Written and directed by The Place Beyond the Pines writer Darius Marder,
Sound of Metal is an energetic, emotional drama that charts the journey of a heavy-metal drummer as he suddenly starts to lose his hearing. A star performance by Riz Ahmed (
The Night Of,
Nightcrawler) brings the audience into the heart of this life-changing event, with the film gaining plenty of critical acclaim since its 2019 premiere in Toronto, and ultimately winning Oscars earlier this year.
In particular, Sound of Metal has won accolades for its ingenious editing and use of sound, expertly contrasting quiet poignancy with thunderous heavy-metal music. At the editing helm was Mikkel E.G. Nielsen, whose previous credits include the 2012 historical drama A Royal Affair and the 2015 war drama Beasts of No Nation. And his biography now includes an Oscar win, receiving the Best Film Editing statue at this year’s Academy Awards.
A multi-tiered production
There were several factors that made this production a particularly special one to work on. At the heart of Sound of Metal is, of course, the sensitive issue of disability, manifested in this film as the onset of deafness. A key challenge for Nielsen was ensuring that it felt real for viewers and that it would provide an insight into the deaf community, which was helped by the inclusion of many deaf actors in the cast.
“I had an idea that it was special project from the start in the sense that how we worked with the material and how the cast accessed their approach to the characters was so interesting,” Nielsen explains. “The fact that it included the deaf community and combined actors with non-actors gave it the feeling of a documentary, mixed together with the more typical film scenes. It was almost like three films in one in terms of how I approached it from an editorial standpoint.”
This last point in particular is what differentiates Sound of Metal from many other projects and what arguably saw the team take home a number of technical awards including this year’s editing Oscar. Some parts feel like an intimate drama, there’s the raw emotion and energy of the musical performances, and a completely different tone as Ahmed’s character beings to lose his hearing.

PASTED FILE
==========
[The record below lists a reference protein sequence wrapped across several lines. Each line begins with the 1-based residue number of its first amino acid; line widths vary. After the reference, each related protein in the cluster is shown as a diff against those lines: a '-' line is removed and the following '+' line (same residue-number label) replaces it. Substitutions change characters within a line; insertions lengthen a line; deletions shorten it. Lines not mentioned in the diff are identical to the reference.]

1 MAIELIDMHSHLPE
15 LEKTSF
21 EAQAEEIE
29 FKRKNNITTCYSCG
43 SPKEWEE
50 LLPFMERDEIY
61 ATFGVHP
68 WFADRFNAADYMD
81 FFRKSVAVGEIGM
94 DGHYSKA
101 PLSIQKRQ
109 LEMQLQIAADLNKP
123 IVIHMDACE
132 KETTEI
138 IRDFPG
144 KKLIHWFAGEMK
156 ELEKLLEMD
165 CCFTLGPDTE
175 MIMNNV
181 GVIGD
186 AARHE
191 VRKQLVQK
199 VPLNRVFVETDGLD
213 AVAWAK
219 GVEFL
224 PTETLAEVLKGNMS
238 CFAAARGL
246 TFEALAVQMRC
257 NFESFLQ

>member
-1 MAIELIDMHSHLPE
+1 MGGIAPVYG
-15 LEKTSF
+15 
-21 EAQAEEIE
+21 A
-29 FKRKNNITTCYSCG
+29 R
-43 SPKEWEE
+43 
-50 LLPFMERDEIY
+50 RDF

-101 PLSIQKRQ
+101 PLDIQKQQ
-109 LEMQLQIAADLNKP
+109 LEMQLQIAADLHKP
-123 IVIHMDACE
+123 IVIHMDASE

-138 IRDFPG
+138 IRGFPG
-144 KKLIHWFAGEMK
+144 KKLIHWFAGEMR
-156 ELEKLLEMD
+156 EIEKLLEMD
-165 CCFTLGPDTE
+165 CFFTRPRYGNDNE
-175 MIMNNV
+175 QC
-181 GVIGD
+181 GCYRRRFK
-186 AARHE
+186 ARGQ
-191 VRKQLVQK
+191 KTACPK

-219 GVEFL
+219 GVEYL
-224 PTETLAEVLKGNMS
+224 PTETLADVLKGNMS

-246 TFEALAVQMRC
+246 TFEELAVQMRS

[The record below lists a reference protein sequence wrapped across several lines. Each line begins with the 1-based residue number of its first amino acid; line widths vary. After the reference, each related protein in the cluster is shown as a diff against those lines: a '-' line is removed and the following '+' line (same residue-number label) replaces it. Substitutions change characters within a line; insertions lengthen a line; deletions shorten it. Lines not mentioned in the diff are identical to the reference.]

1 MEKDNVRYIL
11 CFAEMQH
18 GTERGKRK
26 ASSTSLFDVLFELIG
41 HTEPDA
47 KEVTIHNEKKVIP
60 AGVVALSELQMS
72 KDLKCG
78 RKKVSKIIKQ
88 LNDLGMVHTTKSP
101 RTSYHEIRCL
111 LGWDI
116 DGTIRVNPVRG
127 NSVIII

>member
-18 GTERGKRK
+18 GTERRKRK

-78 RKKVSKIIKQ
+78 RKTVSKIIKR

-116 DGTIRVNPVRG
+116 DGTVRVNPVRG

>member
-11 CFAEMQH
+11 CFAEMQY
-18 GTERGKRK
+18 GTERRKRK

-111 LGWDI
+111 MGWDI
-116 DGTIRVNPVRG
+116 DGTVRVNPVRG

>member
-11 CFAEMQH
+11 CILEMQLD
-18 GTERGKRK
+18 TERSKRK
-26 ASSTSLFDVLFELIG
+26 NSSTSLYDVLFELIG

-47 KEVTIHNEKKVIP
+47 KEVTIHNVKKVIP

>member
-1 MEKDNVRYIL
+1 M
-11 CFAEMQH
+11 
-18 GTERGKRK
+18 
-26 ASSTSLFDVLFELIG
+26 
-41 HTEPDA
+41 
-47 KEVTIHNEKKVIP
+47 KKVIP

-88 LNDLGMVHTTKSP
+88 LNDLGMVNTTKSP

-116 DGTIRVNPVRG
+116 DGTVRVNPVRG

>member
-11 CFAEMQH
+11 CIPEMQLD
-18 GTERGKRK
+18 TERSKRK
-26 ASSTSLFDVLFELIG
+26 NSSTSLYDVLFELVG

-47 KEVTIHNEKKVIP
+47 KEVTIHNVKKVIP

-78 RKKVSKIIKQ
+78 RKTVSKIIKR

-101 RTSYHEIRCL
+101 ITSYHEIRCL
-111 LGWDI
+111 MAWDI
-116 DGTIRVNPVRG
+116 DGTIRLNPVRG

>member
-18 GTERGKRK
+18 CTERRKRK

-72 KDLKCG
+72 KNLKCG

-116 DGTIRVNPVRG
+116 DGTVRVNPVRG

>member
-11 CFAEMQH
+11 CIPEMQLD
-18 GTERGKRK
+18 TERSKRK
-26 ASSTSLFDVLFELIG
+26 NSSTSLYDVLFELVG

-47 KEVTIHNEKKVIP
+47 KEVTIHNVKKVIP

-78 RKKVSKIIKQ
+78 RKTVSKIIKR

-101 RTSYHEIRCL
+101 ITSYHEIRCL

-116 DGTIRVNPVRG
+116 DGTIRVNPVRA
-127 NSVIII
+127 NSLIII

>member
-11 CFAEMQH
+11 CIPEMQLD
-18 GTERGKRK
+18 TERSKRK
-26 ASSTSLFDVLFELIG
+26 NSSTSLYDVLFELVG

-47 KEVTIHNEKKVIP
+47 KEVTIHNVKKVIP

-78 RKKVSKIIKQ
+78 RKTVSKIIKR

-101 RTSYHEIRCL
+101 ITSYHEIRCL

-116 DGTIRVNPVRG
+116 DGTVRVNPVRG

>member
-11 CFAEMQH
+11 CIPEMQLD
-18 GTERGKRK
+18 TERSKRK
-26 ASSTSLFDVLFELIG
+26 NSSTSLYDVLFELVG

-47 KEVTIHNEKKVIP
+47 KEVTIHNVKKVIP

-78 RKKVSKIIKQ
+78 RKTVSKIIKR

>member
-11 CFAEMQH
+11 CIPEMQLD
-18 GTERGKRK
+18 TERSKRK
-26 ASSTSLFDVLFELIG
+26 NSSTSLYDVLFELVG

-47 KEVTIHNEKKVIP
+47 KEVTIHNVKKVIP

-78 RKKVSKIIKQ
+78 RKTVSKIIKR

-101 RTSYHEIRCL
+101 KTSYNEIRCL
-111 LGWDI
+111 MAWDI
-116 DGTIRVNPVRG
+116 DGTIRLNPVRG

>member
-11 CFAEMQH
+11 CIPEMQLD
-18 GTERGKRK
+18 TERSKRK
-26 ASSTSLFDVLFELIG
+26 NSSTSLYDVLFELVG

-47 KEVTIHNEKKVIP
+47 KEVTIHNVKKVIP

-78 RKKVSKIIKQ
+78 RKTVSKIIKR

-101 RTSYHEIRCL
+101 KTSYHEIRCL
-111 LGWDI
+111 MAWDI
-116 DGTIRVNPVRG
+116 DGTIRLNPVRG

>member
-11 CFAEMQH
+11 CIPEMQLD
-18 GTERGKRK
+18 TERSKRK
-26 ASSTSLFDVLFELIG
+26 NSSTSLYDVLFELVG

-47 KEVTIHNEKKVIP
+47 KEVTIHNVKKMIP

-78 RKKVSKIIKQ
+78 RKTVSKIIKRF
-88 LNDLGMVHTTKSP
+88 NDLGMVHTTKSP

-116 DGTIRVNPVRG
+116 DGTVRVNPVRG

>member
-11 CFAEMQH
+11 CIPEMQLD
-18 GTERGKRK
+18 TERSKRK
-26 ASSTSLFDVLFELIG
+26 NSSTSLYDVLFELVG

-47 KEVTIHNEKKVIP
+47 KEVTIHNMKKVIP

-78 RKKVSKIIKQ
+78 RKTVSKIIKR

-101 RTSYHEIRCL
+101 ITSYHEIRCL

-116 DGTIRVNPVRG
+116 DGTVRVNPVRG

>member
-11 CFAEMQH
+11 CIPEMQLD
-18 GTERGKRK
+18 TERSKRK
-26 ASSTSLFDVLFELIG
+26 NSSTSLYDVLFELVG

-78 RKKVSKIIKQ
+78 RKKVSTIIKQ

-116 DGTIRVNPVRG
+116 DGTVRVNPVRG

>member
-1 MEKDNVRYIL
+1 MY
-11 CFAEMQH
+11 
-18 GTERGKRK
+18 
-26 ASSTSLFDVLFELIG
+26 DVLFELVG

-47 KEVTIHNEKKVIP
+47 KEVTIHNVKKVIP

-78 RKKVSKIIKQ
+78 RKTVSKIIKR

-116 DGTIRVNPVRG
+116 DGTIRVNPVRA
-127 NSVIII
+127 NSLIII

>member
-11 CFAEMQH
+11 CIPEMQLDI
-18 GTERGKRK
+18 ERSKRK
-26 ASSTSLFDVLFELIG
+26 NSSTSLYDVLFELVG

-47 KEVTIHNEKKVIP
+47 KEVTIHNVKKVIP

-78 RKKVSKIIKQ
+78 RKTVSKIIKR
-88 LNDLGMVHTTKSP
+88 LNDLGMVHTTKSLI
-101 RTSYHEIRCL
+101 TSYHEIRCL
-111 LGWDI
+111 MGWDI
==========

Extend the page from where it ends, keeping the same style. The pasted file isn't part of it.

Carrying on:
Nielsen had to use all his experience to balance these elements and marry them together in one narrative.
“Darius was really open to exploring different things, which allowed me to open my toolbox from editing feature films, commercials and music videos. Every time you learn a little bit, you put it in that toolbox and use these learning on certain projects. This was definitely one of the projects where he as a director really invited me into the process.”
Awakening the senses
Nielsen explains that Sound of Metal was all about using internal and external sound as a storytelling tool in order to get inside the head of the main character and hear things from his perspective. This wasn’t a simple process. The first cut was nearly four hours long, which the production team went through scene by scene to fully understand the characters, the emotions and where the different sound elements fit in.
“The editorial idea was that this should be a sonic experience,” says Nielsen. “When you see the film, you should feel like you've had a sonic experience. You shouldn't at all feel that you've felt or seen any of the edits.”
Despite all this complexity, Nielsen’s editing process is built around simplicity, which is why he was drawn to the ease of use offered by Avid Media Composer. The customizable nature of the system means he can set it up in his own way, while the streamlined workflows enable more efficient and impactful storytelling.
“It’s all about finding the simplest way of working. Then I can focus on the important stuff of how to tell the story in the right way. Avid has always been very helpful for me in that sense; it feels like an old friend that you bring with you because it just works. For me, the program should just be an extra pair of hands – I shouldn’t have to use any extra brain cells thinking about how it works.”
The collaborative nature of Avid Media Composer was also vital. Nielsen edited most of the film in Copenhagen, but worked with other team members based in Paris, Mexico, New York and LA. With Media Composer, each stakeholder was able to easily work on and share their different elements, and be part of such a unique project despite the challenges of the pandemic.
Putting aside the fact that he now has an Oscar on his mantle, the project is one that Nielsen is particularly thankful to have been involved with.
“This film was made out of a lot of love and it was super interesting to dig into this whole way of storytelling and use sound as a storytelling tool. The fact that it resonates with people is something that I am very grateful for.”